Shakespeare's Montaigne: The Florio Translation of the Essays, A Selection (New York Review Books Classics)
An NYRB Classics Original
Shakespeare, Nietzsche once wrote, was Montaigne’s best reader. It is a typically brilliant Nietzschean insight, capturing the intimate relationship between the ever-changing record of the mutable self constituted by Montaigne’s Essays and Shakespeare’s kaleidoscopic register of human character. For all that, how much Shakespeare actually read Montaigne remains a matter of uncertainty and debate to this day. That he read him there is no doubt. Passages from Montaigne are evidently reworked in both King Lear and The Tempest, and there are possible echoes elsewhere in the plays. But however closely Shakespeare himself may have pored over the Essays, he lived in a milieu in which Montaigne was widely known, oft cited, and both disputed and respected. This in turn was thanks to the inspired and dazzling translation of his work by a man who was a fascinating polymath, man-about-town, and master of language himself, John Florio.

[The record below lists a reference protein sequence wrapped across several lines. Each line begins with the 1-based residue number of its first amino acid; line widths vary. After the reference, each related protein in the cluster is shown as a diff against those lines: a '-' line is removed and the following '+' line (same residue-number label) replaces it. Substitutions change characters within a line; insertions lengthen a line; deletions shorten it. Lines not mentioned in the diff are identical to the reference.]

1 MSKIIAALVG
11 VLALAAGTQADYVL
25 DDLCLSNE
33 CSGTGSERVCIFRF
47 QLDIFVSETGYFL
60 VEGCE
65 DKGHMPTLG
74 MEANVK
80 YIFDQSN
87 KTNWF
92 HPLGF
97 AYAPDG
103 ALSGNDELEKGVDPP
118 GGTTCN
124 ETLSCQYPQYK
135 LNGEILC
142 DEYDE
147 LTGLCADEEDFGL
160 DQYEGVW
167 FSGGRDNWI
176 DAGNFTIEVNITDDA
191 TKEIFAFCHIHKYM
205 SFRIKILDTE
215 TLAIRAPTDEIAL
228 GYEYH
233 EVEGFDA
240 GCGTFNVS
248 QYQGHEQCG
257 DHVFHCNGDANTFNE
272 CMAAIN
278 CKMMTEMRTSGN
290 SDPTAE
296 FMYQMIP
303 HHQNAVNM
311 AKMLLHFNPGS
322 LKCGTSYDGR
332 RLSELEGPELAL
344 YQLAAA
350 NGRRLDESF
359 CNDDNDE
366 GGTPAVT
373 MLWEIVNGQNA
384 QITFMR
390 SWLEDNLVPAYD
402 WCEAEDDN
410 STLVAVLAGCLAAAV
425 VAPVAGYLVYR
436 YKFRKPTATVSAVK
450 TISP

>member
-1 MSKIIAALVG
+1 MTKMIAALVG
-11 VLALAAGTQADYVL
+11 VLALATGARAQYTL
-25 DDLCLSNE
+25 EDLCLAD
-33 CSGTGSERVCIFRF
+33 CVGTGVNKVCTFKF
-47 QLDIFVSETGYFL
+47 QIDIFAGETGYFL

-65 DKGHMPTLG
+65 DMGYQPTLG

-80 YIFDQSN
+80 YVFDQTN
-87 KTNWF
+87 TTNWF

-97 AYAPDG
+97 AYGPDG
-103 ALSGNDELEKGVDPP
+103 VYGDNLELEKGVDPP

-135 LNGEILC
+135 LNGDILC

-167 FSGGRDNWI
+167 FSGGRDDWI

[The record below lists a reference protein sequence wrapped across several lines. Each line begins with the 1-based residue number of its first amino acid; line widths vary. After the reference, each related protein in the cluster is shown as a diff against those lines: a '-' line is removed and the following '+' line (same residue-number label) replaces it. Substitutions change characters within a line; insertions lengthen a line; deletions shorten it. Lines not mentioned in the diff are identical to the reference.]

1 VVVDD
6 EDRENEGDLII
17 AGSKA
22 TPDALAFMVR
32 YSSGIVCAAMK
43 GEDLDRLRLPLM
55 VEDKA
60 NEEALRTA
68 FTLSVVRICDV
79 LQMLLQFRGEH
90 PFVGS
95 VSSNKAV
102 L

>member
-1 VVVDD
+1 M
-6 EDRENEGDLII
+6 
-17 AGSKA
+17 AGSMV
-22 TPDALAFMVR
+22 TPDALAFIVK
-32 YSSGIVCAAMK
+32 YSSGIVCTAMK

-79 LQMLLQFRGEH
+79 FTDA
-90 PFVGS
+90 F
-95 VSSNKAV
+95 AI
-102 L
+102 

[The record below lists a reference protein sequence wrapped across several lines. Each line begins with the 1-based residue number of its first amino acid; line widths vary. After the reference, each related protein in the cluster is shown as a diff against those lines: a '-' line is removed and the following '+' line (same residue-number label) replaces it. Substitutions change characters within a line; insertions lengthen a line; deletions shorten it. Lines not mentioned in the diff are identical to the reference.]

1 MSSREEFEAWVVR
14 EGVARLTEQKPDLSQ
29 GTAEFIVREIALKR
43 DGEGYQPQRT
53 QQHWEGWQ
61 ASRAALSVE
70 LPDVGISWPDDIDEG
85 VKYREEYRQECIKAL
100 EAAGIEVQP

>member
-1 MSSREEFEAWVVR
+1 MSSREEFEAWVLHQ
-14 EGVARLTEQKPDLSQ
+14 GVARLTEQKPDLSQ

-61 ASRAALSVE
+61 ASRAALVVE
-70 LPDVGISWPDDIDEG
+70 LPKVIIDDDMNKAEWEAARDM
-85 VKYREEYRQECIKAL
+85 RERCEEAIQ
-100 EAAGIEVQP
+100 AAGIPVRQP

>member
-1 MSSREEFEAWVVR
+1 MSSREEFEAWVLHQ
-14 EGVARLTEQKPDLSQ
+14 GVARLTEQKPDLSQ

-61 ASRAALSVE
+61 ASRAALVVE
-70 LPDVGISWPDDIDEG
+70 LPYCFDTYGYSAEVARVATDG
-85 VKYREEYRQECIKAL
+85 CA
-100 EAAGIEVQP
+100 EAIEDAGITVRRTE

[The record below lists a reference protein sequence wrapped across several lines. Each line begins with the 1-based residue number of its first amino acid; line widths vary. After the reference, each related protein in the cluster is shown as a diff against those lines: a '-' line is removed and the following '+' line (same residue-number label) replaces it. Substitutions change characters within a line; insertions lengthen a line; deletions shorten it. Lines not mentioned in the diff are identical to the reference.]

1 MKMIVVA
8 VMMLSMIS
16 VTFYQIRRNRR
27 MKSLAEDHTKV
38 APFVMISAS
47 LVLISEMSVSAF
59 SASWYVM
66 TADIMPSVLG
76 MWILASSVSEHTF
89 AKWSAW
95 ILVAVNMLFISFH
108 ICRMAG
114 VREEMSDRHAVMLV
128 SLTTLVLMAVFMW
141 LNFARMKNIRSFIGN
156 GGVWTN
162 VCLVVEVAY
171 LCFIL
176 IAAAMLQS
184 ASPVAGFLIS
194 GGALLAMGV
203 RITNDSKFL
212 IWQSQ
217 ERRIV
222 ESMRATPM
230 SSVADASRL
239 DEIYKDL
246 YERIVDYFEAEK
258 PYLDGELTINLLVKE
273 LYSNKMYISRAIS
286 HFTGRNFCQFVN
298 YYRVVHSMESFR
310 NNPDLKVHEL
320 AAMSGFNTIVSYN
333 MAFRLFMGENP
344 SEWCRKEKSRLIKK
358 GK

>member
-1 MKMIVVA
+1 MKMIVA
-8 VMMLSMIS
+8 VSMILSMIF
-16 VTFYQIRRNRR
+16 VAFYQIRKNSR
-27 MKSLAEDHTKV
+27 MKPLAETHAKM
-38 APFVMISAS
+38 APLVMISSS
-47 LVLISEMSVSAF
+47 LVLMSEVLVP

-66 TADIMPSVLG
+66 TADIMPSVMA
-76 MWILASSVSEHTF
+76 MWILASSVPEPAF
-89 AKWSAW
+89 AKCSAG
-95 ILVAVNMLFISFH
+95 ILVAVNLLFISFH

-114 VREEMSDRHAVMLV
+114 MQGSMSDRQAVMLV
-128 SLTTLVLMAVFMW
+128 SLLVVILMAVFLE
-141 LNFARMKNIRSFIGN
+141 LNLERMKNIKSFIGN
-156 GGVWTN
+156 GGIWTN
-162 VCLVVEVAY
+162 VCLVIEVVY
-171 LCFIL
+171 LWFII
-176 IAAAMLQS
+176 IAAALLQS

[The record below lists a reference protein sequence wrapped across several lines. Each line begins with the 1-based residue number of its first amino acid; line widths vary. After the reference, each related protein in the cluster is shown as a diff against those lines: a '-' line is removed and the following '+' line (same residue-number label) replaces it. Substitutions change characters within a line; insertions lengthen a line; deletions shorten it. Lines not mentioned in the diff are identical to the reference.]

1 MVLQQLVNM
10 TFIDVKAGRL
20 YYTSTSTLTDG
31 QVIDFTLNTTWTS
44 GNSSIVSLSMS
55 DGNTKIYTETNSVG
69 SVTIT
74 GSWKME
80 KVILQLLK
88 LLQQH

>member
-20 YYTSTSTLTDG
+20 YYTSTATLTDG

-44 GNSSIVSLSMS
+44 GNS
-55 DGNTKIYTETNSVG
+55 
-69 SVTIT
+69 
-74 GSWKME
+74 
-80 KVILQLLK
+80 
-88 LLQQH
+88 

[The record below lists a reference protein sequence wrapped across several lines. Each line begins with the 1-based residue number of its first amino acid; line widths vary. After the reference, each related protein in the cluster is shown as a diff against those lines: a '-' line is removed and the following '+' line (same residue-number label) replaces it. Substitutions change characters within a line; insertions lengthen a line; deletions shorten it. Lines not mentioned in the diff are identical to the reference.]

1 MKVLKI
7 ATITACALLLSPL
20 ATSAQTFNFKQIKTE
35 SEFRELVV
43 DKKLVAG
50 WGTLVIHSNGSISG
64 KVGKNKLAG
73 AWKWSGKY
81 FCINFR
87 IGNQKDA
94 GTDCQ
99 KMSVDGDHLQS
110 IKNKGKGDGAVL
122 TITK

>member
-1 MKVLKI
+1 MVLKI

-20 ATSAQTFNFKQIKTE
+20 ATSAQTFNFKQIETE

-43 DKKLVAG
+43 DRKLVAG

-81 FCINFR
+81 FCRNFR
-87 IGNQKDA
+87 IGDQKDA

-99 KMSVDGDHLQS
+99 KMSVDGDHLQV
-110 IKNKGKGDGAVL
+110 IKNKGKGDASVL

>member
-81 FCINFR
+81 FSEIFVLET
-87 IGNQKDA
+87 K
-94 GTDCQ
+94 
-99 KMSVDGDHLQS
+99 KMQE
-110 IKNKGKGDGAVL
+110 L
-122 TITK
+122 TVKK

Shakespeare’s Montaigne offers modern readers a new, adroitly modernized edition of Florio’s translation of the Essays, a still-resonant reading of Montaigne that is also a masterpiece of English prose. Florio’s translation, like Sir Robert Burton’s Anatomy of Melancholy and the works of Sir Thomas Browne, is notable not only for its stylistic range and felicity and the deep and lingering music of many passages, but also for having helped to invent the English language as we know it today, supplying it, very much as Shakespeare also did, with new words and enduring turns of phrase. Stephen Greenblatt’s introduction also explores the echoes and significant tensions between Shakespeare’s and Montaigne’s world visions, while Peter Platt introduces readers to the life and times of John Florio. Altogether, this book provides a remarkable new experience of not just two but three great writers who ushered in the modern world.
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